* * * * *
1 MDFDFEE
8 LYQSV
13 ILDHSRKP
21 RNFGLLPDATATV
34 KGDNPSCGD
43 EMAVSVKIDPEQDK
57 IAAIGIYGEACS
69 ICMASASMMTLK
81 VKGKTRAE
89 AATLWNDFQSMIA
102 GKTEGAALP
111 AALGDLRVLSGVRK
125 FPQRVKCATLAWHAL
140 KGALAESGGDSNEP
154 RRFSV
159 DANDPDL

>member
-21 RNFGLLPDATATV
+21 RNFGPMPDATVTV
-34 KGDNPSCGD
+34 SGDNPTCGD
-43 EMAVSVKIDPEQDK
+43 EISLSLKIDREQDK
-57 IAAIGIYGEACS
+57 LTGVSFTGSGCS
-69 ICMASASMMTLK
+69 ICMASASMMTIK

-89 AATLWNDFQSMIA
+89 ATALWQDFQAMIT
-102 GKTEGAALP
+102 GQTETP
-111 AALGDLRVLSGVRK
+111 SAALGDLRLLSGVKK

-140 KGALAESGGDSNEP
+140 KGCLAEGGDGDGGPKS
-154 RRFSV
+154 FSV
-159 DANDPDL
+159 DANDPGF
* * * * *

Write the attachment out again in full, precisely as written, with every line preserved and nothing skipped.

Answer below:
1 MDFDFEE
8 LYQSV
13 ILDHSRKP
21 RNFGLLPDATATV
34 KGDNPSCGD
43 EMAVSVKIDPEQDK
57 IAAIGIYGEACS
69 ICMASASMMTLK
81 VKGKTRAE
89 AATLWNDFQSMIA
102 GKTEGAALP
111 AALGDLRVLSGVRK
125 FPQRVKCATLAWHAL
140 KGALAESGGDSNEP
154 RRFSV
159 DANDPDL

>member
-21 RNFGLLPDATATV
+21 RNFGPMPDATVTV
-34 KGDNPSCGD
+34 SGDNPTCGD
-43 EMAVSVKIDPEQDK
+43 EISLSLKIDREQDK
-57 IAAIGIYGEACS
+57 LTGVSFTGSGCS
-69 ICMASASMMTLK
+69 ICMASASMMTIK

-89 AATLWNDFQSMIA
+89 ATALWQDFQAMIT
-102 GKTEGAALP
+102 GQTETP
-111 AALGDLRVLSGVRK
+111 SAALGDLRLLSGVKK

-140 KGALAESGGDSNEP
+140 KGCLAEGGDGDGGPKS
-154 RRFSV
+154 FSV
-159 DANDPDL
+159 DANDPGF